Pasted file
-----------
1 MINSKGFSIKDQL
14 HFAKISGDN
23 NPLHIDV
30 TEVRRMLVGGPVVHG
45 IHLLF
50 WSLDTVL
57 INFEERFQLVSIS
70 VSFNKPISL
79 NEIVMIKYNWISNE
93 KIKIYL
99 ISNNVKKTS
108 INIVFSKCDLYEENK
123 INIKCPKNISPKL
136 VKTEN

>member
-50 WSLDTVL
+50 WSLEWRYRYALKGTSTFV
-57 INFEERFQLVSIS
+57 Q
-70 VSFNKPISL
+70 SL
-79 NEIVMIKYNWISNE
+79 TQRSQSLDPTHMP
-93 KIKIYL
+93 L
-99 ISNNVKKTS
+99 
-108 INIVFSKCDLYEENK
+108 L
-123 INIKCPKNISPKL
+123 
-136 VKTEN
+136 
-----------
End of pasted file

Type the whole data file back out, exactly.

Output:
1 MINSKGFSIKDQL
14 HFAKISGDN
23 NPLHIDV
30 TEVRRMLVGGPVVHG
45 IHLLF
50 WSLDTVL
57 INFEERFQLVSIS
70 VSFNKPISL
79 NEIVMIKYNWISNE
93 KIKIYL
99 ISNNVKKTS
108 INIVFSKCDLYEENK
123 INIKCPKNISPKL
136 VKTEN

>member
-50 WSLDTVL
+50 WSLEWRYRYALKGTSTFV
-57 INFEERFQLVSIS
+57 Q
-70 VSFNKPISL
+70 SL
-79 NEIVMIKYNWISNE
+79 TQRSQSLDPTHMP
-93 KIKIYL
+93 L
-99 ISNNVKKTS
+99 
-108 INIVFSKCDLYEENK
+108 L
-123 INIKCPKNISPKL
+123 
-136 VKTEN
+136 